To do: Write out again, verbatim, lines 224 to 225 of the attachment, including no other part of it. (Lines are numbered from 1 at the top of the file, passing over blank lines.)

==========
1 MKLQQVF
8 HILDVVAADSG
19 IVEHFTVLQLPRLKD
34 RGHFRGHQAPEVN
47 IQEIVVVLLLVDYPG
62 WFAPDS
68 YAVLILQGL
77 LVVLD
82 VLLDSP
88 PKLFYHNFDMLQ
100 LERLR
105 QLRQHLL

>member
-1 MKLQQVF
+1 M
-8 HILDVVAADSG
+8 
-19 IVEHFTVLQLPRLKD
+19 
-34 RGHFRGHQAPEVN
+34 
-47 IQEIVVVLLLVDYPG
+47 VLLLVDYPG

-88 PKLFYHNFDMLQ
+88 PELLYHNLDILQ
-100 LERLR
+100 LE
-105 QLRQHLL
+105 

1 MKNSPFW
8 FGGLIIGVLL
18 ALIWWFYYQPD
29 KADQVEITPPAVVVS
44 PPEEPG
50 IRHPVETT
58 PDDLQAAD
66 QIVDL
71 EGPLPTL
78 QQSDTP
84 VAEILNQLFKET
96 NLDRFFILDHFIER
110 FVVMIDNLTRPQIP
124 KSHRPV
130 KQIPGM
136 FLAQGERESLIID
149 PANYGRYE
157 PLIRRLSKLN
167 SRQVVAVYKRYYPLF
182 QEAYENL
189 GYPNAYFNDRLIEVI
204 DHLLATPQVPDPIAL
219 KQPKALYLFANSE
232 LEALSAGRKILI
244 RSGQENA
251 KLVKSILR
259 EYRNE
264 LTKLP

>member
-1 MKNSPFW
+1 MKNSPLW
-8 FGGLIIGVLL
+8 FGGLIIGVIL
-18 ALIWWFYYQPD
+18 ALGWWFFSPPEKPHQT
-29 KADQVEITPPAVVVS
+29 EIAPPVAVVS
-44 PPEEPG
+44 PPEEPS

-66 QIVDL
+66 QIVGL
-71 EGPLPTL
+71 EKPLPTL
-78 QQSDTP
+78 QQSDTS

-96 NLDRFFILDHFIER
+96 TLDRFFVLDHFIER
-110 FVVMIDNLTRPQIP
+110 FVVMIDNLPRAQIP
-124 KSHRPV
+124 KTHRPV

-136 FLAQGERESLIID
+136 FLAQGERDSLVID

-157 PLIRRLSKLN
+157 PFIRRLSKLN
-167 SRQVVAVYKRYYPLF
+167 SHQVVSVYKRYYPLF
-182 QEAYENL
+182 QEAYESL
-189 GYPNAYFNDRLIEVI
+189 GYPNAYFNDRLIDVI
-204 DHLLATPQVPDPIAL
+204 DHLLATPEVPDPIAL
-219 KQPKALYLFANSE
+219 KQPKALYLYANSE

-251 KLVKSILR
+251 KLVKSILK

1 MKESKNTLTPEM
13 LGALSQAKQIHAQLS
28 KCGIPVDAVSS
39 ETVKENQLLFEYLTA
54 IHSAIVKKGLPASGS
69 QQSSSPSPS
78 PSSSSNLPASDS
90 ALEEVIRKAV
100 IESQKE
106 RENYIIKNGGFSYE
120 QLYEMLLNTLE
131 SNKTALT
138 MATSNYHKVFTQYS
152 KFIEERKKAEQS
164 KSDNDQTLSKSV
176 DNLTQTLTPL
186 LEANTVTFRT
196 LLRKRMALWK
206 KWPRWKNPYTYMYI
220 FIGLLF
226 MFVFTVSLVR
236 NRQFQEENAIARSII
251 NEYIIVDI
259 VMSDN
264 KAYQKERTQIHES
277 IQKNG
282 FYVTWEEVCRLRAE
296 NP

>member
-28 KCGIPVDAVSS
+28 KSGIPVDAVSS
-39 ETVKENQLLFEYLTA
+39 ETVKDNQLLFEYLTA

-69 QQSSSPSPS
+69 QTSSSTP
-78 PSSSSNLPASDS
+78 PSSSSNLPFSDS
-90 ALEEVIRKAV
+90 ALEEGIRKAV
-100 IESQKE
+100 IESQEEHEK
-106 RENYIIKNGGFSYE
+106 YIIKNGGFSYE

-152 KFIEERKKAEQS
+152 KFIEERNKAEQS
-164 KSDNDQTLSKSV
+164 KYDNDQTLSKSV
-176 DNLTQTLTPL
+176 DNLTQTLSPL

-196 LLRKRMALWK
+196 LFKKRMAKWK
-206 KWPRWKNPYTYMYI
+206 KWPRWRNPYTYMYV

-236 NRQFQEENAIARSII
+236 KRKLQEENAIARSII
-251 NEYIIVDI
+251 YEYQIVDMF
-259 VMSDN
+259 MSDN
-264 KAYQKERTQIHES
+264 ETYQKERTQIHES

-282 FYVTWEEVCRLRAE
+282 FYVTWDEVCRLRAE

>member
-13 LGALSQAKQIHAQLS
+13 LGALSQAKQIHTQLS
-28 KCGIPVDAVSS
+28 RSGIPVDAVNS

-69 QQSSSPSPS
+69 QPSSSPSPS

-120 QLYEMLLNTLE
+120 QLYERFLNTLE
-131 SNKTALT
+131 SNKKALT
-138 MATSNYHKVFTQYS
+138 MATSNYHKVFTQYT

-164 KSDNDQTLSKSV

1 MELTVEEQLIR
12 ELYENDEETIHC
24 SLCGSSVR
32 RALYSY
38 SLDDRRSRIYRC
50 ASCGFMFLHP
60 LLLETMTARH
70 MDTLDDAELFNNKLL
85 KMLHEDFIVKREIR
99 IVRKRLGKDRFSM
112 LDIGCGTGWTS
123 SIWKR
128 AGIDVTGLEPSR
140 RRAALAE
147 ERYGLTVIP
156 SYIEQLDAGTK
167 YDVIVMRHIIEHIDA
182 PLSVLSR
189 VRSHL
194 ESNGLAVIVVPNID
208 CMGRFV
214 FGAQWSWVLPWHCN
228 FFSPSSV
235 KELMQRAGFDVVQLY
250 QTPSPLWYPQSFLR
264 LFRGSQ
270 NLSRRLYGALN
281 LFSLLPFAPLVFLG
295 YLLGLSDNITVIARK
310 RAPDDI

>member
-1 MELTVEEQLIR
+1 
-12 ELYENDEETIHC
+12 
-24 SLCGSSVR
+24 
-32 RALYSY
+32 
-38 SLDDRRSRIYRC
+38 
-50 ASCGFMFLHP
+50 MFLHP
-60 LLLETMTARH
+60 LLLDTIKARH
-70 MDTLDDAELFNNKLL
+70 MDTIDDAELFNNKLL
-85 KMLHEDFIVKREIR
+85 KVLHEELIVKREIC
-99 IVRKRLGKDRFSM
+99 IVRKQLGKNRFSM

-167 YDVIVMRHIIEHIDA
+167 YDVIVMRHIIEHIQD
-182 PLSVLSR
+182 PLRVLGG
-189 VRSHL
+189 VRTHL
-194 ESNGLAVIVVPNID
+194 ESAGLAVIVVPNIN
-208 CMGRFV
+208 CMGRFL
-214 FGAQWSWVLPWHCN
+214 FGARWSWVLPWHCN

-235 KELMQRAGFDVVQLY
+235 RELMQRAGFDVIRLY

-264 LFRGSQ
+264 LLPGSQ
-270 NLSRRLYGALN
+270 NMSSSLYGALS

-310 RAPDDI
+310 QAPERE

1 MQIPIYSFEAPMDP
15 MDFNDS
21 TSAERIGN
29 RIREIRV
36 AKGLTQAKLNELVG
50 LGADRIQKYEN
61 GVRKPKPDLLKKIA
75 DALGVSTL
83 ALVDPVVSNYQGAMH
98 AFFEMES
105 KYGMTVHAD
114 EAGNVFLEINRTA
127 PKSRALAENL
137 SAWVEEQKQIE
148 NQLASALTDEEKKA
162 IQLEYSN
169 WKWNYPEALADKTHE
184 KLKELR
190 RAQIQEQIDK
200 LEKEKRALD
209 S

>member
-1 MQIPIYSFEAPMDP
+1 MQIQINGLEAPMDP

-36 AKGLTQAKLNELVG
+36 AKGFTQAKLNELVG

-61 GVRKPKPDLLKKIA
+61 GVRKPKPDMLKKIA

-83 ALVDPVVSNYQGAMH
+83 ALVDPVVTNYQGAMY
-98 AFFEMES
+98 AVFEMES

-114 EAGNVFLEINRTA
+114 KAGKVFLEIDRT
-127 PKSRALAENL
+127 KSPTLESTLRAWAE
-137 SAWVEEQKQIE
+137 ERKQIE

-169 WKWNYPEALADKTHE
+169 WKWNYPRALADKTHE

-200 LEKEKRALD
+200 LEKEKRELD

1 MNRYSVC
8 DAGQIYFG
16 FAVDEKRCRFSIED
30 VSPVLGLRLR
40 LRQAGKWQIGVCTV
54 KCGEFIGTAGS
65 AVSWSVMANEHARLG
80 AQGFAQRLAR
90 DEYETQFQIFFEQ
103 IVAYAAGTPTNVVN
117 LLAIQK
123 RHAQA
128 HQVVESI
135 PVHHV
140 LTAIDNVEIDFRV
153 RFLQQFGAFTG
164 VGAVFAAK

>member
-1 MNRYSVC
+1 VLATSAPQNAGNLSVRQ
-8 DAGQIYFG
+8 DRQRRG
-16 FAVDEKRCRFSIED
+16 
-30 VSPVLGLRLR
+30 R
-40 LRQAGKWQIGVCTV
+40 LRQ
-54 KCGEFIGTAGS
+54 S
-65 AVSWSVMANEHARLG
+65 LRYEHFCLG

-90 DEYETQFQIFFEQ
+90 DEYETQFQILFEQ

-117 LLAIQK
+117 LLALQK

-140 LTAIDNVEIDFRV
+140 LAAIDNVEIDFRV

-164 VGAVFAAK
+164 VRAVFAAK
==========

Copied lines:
+99 IVRKQLGKNRFSM

-167 YDVIVMRHIIEHIDA